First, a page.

only search the 427 site


On May 1, 1943, the Lion Squadron moved from Croft to Leeming and began converting from twin engine Wellingtons to four engine Halifaxes. The training took place at No. 1659 conversion Unit commanded by W/C Bob Turnbull at nearby Topcliffe. This change meant that the pilots and other trades went back to school. The feature item for the bomb aimers was the introduction of the Mark XIV bomb sight reputed to be far superior to the old Mark IX. For example, the settings changed automatically according to the height and speed of the aircraft. Similarly, the bombsight was controlled by a gyro compass which allowed for banking and turning of the aircraft. The Instructor for some of the inflight training exercises was a smashing looking young gal. She was a civilian clad in airforce battle dress who crawled out into the nose of the Halifax with the bomb aimers to check and explain the settings. We were all slow learners in the cosy confines of the Halifax but graduate we did. We were saddened some months later to hear that our young mentor had been killed in an air crash. We never heard the details.

About 60 years later in conversation with a hometown friend who flew a tour on 76 Squadron I learned more. In the 76 Squadron Book of Remembrance one of the entries is Dorothy Robson, the Mark XIV Instructor at Topcliffe. This is her story. In 1937 Dorothy attended Leeds University for a degree in Physics, an unusual ambition in those prewar days. She graduated with a BSc in the summer of 1940. Dorothy then tried to join the WAAF but was rejected. Eventually she was accepted to work as a Scientist with the Ministry of Aircraft Production, joining the team of Scientists who were developing the secret Mark XIV bombsight. Dorothy realized that the bombsight would be even more effective if correctly installed and if the bomb aimers on the Squadrons were more expertly informed. To this end, she became a regular visitor to bomber airfields in Yorkshire and Lincolnshire, doing air tests whenever possible.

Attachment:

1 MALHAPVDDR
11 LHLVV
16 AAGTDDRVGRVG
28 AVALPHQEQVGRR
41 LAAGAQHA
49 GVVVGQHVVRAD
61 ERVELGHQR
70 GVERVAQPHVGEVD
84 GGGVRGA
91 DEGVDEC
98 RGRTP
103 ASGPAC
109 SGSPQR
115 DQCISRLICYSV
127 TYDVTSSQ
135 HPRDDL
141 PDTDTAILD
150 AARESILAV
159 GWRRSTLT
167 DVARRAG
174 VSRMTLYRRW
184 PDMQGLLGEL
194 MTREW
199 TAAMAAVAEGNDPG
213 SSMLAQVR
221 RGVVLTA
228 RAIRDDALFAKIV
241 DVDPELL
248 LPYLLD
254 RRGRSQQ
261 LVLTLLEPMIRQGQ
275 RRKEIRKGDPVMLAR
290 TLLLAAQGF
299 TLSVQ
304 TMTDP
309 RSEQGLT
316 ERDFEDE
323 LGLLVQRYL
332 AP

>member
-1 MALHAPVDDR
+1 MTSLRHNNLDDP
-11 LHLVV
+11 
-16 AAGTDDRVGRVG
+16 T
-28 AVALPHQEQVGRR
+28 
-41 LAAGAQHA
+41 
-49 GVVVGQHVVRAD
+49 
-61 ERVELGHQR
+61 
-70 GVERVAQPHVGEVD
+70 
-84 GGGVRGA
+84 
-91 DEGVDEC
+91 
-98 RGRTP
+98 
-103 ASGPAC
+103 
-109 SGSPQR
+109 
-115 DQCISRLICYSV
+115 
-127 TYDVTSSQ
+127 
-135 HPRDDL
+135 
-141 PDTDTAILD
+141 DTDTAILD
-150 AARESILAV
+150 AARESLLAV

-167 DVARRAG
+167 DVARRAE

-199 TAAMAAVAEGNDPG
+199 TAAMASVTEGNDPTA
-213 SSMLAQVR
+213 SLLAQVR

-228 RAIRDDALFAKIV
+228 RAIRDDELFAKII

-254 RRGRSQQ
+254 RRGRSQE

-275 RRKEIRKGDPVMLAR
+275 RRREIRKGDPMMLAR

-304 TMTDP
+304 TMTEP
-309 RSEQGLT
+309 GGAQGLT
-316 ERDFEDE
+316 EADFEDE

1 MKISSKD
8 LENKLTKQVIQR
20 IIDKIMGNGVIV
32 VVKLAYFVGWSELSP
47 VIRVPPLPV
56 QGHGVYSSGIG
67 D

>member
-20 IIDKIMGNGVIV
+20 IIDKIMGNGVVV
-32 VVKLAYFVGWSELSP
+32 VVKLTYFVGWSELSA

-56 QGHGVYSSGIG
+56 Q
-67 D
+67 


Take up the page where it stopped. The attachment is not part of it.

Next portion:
A week before her twenty fourth birthday Dorothy did an air test with a crew in a new aircraft that was supposed to make its first operational flight that night. The navigator on the crew had stood down to allow Dorothy take his place in the nose of the Halifax. No one knows exactly what happened but not long after take off on a misty November morning, the aircraft crashed in high ground near Market Weighton. Three of the crew were killed instantly; the midupper gunner was dead on admission to hospital and the pilot and rear gunner died the following day. Dorothy, grievously injured, lived for just one more day. Dorothy had asked her father, if anything like this happened , to have her ashes scattered from the air, and this was done. Because she was not a member of the armed forces, her death was not formally marked by any memorial or medals, but her name is listed in the 76 Squadron Book of Remembrance.

Thanks to Vern White